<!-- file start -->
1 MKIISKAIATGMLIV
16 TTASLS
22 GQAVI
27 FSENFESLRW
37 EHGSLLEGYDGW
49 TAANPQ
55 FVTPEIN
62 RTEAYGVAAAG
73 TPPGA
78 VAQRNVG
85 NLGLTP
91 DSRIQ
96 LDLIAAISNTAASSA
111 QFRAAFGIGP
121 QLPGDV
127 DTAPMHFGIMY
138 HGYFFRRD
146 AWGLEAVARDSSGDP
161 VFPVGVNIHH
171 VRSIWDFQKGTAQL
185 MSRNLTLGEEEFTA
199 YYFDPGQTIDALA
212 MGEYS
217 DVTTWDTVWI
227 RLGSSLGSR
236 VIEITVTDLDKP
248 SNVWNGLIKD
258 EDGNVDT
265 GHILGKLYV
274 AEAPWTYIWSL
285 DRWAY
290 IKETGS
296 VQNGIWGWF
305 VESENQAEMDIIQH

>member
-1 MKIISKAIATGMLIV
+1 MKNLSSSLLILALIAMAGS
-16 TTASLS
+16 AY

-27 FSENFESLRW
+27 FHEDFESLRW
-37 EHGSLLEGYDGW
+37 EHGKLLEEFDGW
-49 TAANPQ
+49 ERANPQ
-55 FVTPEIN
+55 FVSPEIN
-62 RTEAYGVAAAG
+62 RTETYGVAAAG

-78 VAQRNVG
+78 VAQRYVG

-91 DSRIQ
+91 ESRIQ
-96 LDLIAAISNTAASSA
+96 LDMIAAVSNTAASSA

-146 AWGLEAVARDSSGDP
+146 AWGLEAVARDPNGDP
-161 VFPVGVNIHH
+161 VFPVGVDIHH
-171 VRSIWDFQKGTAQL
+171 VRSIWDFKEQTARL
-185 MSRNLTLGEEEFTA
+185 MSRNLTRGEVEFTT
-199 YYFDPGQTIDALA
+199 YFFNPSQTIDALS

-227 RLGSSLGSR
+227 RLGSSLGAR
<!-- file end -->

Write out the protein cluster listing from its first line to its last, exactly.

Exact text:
1 MKIISKAIATGMLIV
16 TTASLS
22 GQAVI
27 FSENFESLRW
37 EHGSLLEGYDGW
49 TAANPQ
55 FVTPEIN
62 RTEAYGVAAAG
73 TPPGA
78 VAQRNVG
85 NLGLTP
91 DSRIQ
96 LDLIAAISNTAASSA
111 QFRAAFGIGP
121 QLPGDV
127 DTAPMHFGIMY
138 HGYFFRRD
146 AWGLEAVARDSSGDP
161 VFPVGVNIHH
171 VRSIWDFQKGTAQL
185 MSRNLTLGEEEFTA
199 YYFDPGQTIDALA
212 MGEYS
217 DVTTWDTVWI
227 RLGSSLGSR
236 VIEITVTDLDKP
248 SNVWNGLIKD
258 EDGNVDT
265 GHILGKLYV
274 AEAPWTYIWSL
285 DRWAY
290 IKETGS
296 VQNGIWGWF
305 VESENQAEMDIIQH

>member
-1 MKIISKAIATGMLIV
+1 MKNLSSSLLILALIAMAGS
-16 TTASLS
+16 AY

-27 FSENFESLRW
+27 FHEDFESLRW
-37 EHGSLLEGYDGW
+37 EHGKLLEEFDGW
-49 TAANPQ
+49 ERANPQ
-55 FVTPEIN
+55 FVSPEIN
-62 RTEAYGVAAAG
+62 RTETYGVAAAG

-78 VAQRNVG
+78 VAQRYVG

-91 DSRIQ
+91 ESRIQ
-96 LDLIAAISNTAASSA
+96 LDMIAAVSNTAASSA

-146 AWGLEAVARDSSGDP
+146 AWGLEAVARDPNGDP
-161 VFPVGVNIHH
+161 VFPVGVDIHH
-171 VRSIWDFQKGTAQL
+171 VRSIWDFKEQTARL
-185 MSRNLTLGEEEFTA
+185 MSRNLTRGEVEFTT
-199 YYFDPGQTIDALA
+199 YFFNPSQTIDALS

-227 RLGSSLGSR
+227 RLGSSLGAR